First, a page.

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Pitfalls Of Self-Representation During A New Jersey Divorce

One of the biggest concerns when it comes to divorce in New Jersey is the cost of hiring an attorney. Courtroom television shows have given many people a misconception of the complexity of a divorce proceeding. Often times litigants feel that they might be able to represent themselves, saving money that they might have spent on legal representation. There are many reasons why this is a mistake. A person who is neither experienced in New Jersey law nor has the ability to look clearly at the situation in an even-handed fashion is liable to make a vast amount of errors during their case. In the long run, it will cost even more money than hiring a lawyer. If the marriage has property, assets, children and other issues in question, it becomes even more imperative to have legal representation. Even if the divorce is perceived as being “simple” or “friendly” it would be smart to talk to a lawyer before finalizing the process.

Pitfalls Of Self-Representation In A Divorce

paper family cut in two

A person who is not a trained legal professional in New Jersey is liable to make a litany of mistakes in handling the litigation. Some of the most common include: not understanding the finances of a divorce; battling over the marital property; misunderstanding how to label child custody and child visitation agreements; missing claims to assets accumulated during the marriage; making a drastic mistake in the child support calculations; and being overly emotional and unable to think clearly in addressing all of these important issues.

While a person might have a good handle on the financial aspects of his or her family, there's a difference between running the household and knowing how the financial aftermath of a divorce will affect both spouses and the children. This is a common misstep made by many divorcing people who self-represent. An attorney will be able to sift through your finances and come to a conclusion as to how much you can afford to pay in alimony and child support, or how much you will need if the other spouse is the one paying. You need to plan for your post-divorce financial future.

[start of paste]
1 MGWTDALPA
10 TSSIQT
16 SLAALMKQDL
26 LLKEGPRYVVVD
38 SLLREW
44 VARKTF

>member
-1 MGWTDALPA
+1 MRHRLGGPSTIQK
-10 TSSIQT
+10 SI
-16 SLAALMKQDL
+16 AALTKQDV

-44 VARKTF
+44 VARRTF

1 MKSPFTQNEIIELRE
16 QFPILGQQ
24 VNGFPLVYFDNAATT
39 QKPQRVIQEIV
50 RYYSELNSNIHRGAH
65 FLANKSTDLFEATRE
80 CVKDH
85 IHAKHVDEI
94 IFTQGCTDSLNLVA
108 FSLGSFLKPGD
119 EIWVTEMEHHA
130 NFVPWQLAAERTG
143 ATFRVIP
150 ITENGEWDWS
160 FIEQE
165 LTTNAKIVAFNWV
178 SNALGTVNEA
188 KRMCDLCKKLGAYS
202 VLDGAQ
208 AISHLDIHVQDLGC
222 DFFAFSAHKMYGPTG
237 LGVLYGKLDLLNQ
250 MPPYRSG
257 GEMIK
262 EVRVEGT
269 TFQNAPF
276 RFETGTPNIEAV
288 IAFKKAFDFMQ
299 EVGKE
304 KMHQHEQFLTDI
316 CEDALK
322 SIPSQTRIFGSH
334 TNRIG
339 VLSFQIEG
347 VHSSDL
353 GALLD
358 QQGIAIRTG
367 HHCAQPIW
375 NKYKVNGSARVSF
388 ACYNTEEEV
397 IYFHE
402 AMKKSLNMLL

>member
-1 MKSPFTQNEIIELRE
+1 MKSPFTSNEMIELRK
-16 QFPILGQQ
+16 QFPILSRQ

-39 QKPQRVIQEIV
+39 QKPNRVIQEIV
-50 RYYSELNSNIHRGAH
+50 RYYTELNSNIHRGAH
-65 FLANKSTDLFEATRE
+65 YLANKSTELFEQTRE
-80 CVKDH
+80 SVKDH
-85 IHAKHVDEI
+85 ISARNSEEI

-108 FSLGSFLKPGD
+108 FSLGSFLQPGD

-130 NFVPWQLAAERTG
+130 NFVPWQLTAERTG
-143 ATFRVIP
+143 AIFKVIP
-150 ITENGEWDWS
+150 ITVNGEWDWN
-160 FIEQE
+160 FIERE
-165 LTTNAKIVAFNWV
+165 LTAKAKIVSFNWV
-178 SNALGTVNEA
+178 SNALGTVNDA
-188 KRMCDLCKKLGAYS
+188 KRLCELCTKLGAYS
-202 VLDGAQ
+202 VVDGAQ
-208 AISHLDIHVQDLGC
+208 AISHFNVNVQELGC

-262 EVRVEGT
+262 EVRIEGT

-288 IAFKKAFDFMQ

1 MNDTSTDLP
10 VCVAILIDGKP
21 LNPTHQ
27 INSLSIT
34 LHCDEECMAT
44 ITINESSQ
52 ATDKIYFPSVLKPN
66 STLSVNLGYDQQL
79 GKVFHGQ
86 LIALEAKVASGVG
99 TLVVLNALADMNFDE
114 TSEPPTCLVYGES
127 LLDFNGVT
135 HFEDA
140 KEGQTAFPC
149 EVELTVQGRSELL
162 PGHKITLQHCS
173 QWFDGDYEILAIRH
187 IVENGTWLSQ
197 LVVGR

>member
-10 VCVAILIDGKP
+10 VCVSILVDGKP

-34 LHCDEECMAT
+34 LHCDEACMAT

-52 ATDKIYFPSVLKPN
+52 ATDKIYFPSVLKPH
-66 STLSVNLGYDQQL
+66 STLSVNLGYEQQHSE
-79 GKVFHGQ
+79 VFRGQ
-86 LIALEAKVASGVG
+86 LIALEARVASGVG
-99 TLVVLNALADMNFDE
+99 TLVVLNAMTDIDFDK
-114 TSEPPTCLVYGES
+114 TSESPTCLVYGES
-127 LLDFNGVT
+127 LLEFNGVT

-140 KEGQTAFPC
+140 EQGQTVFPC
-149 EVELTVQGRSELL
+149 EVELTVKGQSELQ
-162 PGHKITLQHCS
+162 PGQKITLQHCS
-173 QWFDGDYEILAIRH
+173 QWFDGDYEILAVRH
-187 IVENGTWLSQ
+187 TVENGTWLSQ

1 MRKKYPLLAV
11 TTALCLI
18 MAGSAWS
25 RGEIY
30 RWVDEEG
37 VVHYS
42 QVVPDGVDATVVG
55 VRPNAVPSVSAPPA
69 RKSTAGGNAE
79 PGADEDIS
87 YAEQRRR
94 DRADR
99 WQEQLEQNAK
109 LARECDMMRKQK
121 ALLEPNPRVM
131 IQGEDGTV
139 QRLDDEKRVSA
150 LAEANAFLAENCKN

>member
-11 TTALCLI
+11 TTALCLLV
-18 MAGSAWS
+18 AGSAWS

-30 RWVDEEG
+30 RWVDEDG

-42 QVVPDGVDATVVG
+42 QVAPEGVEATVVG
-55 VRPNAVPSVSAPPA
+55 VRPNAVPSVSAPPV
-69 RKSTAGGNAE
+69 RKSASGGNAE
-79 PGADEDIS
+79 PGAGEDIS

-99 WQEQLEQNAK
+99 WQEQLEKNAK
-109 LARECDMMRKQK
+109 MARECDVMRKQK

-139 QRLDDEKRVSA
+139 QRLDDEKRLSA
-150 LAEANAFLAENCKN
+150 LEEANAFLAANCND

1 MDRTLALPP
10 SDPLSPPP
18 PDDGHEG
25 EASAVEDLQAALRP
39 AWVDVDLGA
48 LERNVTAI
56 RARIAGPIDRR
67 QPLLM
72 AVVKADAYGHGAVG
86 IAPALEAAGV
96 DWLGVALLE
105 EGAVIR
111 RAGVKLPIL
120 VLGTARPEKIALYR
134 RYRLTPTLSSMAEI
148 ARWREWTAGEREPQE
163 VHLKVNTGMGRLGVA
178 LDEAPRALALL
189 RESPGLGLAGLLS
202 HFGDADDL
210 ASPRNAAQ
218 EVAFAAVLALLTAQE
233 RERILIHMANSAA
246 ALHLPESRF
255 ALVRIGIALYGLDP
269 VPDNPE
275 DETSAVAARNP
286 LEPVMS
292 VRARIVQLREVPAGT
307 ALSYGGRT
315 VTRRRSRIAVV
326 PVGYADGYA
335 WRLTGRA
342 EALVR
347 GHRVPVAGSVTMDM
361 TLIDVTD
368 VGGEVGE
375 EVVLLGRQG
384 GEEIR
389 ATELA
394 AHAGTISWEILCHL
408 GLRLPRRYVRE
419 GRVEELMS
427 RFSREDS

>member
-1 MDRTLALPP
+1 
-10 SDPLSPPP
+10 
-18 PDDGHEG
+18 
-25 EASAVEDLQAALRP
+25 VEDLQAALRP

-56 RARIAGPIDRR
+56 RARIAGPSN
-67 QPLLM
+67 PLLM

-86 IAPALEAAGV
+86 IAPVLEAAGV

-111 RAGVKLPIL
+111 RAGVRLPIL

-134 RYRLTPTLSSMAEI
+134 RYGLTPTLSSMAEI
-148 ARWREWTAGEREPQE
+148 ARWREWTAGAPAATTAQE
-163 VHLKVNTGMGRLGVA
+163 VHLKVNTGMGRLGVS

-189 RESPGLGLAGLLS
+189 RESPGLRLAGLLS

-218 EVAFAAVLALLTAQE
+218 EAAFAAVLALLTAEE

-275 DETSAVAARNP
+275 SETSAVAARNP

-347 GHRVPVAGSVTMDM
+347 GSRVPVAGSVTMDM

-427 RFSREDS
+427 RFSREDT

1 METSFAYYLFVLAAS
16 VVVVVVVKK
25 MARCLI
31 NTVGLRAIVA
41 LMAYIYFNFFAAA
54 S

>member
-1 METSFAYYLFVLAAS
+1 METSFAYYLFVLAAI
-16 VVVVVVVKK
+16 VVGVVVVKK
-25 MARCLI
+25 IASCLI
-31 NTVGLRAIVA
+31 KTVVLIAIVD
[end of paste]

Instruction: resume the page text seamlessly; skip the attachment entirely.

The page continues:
The marital home might be a source of good memories or it might be seen as a potential source of income if it is sold. Because of New Jersey's equitable distribution laws, when the divorce is finalized, there might be money owed to the spouse who did not receive the house. If there is no money available out of pocket, where will it come from? Will the spouse who receives the marital home be able to pay? Will he or she have to sell the home? An attorney will know the answer to these questions and prepare for the eventuality by looking at these questions based on the facts. A self-representing person might not consider such issues.

father holding hand

When there are children in the relationship a mistake made while agreeing on custody and visitation terms can be extremely costly to the relationship with the children prospectively. If the custodial parent has the right as part of the divorce to move out of New Jersey due to an error made by the self-representing spouse, the non-custodial parent might have trouble seeing the children. A New Jersey lawyer will know about all the fine print and how to label the agreements correctly to prevent these errors from happening.